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Inference on the Quantile Regression Process

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  • Roger Koenker

    (University of Illinois)

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    Abstract

    Quantile regression is gradually evolving into a comprehensive approach to the statistical analysis of linear and nonlinear response models for conditional quantile functions. Just as classical linear regression methods based on minimizing sums of squared residuals enable one to estimate models for conditional mean functions, quantile regression methods based on minimizing asymmetrically weighted {\it absolute} residuals offer a mechanism for estimating models for the conditional median function, and the full Tests based on the quantile regression process can be formulated like the classical Kolmogorov-Smirnov and Cramer-von-Mises tests of goodness-of-fit employing the theory of Bessel processes as in Kiefer (1959). However, it is frequently desirable to formulate hypotheses involving unknown nuisance parameters, thereby jeopardizing the distribution free character of these tests. We characterize this situation as ``the Durbin problem'' since it was posed in Durbin (1973), for parametric empirical processes. In this paper we consider an approach to the Durbin problem involving a martingale transformation of the parametric empirical process suggested by Khmaladze (1981) and show that it can be adapted to a wide variety of inference problems involving the quantile regression process. In particular, we suggest new tests of the location shift and location-scale shift models that underlie much of classical econometric inference. The methods are illustrated in some limited Monte-Carlo experiments and with a reanalysis of data on unemployment durations from the Pennsylvania Reemployment Bonus Experiments. The Pennsylvania experiments, conducted in 1988-89, were designed to test the efficacy of cash bonuses paid for early reemployment in shortening the duration of insured unemployment spells.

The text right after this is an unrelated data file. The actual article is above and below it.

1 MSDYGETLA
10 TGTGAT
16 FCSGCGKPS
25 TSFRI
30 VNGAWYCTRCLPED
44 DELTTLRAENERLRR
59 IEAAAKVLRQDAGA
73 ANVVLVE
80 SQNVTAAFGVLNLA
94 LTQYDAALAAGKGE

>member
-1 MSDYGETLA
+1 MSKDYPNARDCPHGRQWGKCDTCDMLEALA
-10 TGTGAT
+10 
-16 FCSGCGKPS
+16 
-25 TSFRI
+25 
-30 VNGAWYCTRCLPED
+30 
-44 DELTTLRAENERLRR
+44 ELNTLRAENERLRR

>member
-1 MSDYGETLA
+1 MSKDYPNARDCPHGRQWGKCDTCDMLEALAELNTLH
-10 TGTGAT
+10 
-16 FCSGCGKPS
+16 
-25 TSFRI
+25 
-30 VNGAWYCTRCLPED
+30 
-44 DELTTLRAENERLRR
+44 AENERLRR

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    Bibliographic Info

    Paper provided by Econometric Society in its series Econometric Society World Congress 2000 Contributed Papers with number 0886.

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    Date of creation: 01 Aug 2000
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    Handle: RePEc:ecm:wc2000:0886

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    1. Donald W.K. Andrews, 1990. "Tests for Parameter Instability and Structural Change with Unknown Change Point," Cowles Foundation Discussion Papers 943, Cowles Foundation for Research in Economics, Yale University.
    2. Joel L. Horowitz, 1996. "Bootstrap Methods for Median Regression Models," Econometrics 9608004, EconWPA.
    3. Hahn, Jinyong, 1995. "Bootstrapping Quantile Regression Estimators," Econometric Theory, Cambridge University Press, vol. 11(01), pages 105-121, February.
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    Cited by:
    1. Smith, Patricia K. & Bogin, Barry & Varela-Silva, Maria Ines & Loucky, James, 2003. "Economic and anthropological assessments of the health of children in Maya immigrant families in the US," Economics & Human Biology, Elsevier, vol. 1(2), pages 145-160, June.
    2. Kostov, Philip & Patton, Myles & Moss, Joan E. & McErlean, Seamus, 2005. "Does Gibrat's Law Hold Amongst Dairy Farmers in Northern Ireland?," 2005 International Congress, August 23-27, 2005, Copenhagen, Denmark 24775, European Association of Agricultural Economists.
    3. Yu, Tiffany Hui-Kuang, 2011. "Heterogeneous effects of different factors on global ICT adoption," Journal of Business Research, Elsevier, vol. 64(11), pages 1169-1173.
    4. Drescher, Larissa S. & Goddard, Ellen W., 2011. "Heterogeneous Demand for Food Diversity: A Quantile Regression Analysis," 51st Annual Conference, Halle, Germany, September 28-30, 2011 114484, German Association of Agricultural Economists (GEWISOLA).
    5. Santa-Clara, Pedro & Valkanov, Rossen, 2000. "Political Cycles and the Stock Market," University of California at Los Angeles, Anderson Graduate School of Management qt00n6f3ph, Anderson Graduate School of Management, UCLA.

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